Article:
Ashtanga Yoga - Patanjali's Eight Limbed Yoga
Written by: jennibagus
Ashtanga Yoga is the Style of Yoga developed by K. Pattabhi Jois. It literally means Eight Limb Yoga and revolves in Pattanjali's idea that the path of purification is composed of eight spiritual practices.
These are the first four limbs of Yoga (these are correctable external cleansing practices).
These are other limbs (these are internal practices which can only be corrected by proper Ashtanga).
According to Jois, it is not possible to practice the Eight Limbs of Yoga and its sub-limbs of the external practices like the yama and niyama when the body is weak and the sense organs are plagued with hindrances. This philosophy requires the practice of Asanas in order to improve the body's state of health and make it strong. In Ashtanga Yoga, Asanas are practiced with Vinyasa and Tristhana.
This is one of the Principles of Ashtanga Yoga that make it distinct from other Styles of Yoga. Vinyasa, which means breathing and movement, is for internal cleansing.
- Each movement is accompanied by one breath.
- The most important product of Vinyasa is sweat.
- Performing the Asanas creates heat which makes the blood boil and bring the toxins outside the body which are removed through sweat.
- Purification occurs through this form of cleansing.
- The Breathing Technique used in Vinyasa is the Ujjayi Breathing or Victorious Breath.
Ujjayi Breathing consists of even and steady length of inhalation (puraka) and exhalation (rechaka). The duration of your inhalation should be the same as the duration of your exhalation.
Another Ashtanga Yoga principle is Tristhana which is the union of the three places of attention or action:
2. Breathing technique
3. Looking Place or Dristhi.
These three should be performed in union with each other.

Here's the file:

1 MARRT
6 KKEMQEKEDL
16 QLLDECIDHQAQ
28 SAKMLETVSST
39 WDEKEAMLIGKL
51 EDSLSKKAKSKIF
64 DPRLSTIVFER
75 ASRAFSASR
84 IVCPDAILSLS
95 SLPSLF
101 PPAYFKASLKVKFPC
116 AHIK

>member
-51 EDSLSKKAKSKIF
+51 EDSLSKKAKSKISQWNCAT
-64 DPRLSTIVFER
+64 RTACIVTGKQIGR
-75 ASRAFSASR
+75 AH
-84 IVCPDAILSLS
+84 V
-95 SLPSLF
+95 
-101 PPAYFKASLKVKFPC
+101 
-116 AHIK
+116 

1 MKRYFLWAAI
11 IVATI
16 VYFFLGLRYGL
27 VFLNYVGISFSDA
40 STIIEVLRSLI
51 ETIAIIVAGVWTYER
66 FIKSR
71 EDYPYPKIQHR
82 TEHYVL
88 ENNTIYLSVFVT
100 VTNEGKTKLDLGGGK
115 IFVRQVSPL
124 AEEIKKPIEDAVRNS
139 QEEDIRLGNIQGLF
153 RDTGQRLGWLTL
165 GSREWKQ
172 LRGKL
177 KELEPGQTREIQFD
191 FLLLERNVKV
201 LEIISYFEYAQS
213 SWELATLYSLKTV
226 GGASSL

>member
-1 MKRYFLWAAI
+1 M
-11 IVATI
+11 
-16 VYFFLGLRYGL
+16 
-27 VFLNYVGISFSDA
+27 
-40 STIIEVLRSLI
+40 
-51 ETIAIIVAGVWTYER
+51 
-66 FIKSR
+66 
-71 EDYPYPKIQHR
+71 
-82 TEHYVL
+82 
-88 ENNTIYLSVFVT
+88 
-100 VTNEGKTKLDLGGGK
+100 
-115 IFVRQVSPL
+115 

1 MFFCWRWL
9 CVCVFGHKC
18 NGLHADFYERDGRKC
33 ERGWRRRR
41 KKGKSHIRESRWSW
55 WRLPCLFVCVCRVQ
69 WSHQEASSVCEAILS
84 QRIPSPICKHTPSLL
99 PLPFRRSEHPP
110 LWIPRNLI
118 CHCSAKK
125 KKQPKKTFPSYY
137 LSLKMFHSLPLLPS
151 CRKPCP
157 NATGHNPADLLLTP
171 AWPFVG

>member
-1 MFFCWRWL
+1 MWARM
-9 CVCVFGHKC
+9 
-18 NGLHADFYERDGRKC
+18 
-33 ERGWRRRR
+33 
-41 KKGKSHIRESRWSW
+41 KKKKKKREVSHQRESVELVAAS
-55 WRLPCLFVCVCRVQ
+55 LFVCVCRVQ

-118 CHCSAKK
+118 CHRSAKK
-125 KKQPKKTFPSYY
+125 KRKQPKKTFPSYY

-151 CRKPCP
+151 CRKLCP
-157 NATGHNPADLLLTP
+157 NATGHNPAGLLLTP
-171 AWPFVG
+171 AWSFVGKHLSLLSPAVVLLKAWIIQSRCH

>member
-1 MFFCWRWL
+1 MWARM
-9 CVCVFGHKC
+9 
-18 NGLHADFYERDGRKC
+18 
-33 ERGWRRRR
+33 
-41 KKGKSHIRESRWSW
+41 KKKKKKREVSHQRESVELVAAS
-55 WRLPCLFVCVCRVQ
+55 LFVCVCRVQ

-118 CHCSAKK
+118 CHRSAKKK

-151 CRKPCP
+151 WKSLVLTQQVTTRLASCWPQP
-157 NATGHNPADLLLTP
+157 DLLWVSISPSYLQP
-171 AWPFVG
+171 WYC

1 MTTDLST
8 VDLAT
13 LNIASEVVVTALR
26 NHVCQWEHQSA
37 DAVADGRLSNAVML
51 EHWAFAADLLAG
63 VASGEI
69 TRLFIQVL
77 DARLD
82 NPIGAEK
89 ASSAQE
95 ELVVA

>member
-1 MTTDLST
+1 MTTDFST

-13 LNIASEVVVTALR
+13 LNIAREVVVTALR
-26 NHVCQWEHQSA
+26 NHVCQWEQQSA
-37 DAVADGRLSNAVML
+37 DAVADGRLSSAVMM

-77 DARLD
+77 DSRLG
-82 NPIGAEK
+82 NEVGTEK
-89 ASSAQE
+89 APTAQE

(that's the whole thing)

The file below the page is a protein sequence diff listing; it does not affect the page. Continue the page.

The Poses are used to develop the body's health and strength. The postures used in Ashtanga Yoga can be classified into three series with different levels of difficulty.
- Primary Series (Yoga Chikitsa) aims to detoxify and align the body.
- Intermediate Series (Nadi Shodhana) focuses on cleaning and opening the energy channels which leads to the purification of the nervous system.
- Advanced Series A, B, C and D (Sthira Bhaga) integrates the strength and grace of the practice.
These series require higher levels of flexibility. In doing the Asanas, your aim should be towards the practice of Yama and Niyama.
For each movement you make, it is accompanied with one breath. The Yoga Breathing Technique
used in Ashtanga Yoga is the Ujjayi Breathing.
Dristhi or Looking Place
- In this technique, the length of your inhalation should be steady and even.
- The duration of breath should be prolonged after some practice, thus you also hold your pose longer.
- This kind of breathing increases your internal fire and strengthens and purifies the Nervous System.
Tristhana, in Ashtanga Yoga, also deals with the Dristhi. The Dristhi is the point on which you focus your attention while doing the Asana. This purifies and stabilizes the functioning of your mind.
The following are the nine Dristhi:
2. between the eyebrows
8. right side
9. left side
Focusing your mind on the breath and the Drishti as you practice the Asanas will result into a deep state of concentration and it will pave way for the practice of the sixth and seventh Limb of Yoga - the dharana and dhyana.
The practice of the four internal cleansing practices brings your mind under your control. This occurs when the purification is complete. Bringing the mind in control makes the six poisons that surround the spiritual heart go completely. These six poisons are:
1. kama (desire)
2. krodha (anger)
3. moha (delusion)
4. lobha (greed)
5. matsarya (sloth)
6. mada (envy)
The cleansing and purification of the internal and external sense organs lead to the full realization of Ashtanga Yoga or Patanjali's Eight-Limbed Yoga. This results into improved circulation, a light and strong body, and a calm mind.
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